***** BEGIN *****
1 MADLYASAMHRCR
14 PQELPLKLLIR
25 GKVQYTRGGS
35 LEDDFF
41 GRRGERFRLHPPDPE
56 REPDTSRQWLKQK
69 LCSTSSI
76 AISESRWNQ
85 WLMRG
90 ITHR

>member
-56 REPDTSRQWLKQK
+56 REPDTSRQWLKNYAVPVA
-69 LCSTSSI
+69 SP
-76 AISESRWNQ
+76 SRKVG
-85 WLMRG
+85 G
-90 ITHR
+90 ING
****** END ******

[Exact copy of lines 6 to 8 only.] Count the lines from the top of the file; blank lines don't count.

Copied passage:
56 REPDTSRQWLKQK
69 LCSTSSI
76 AISESRWNQ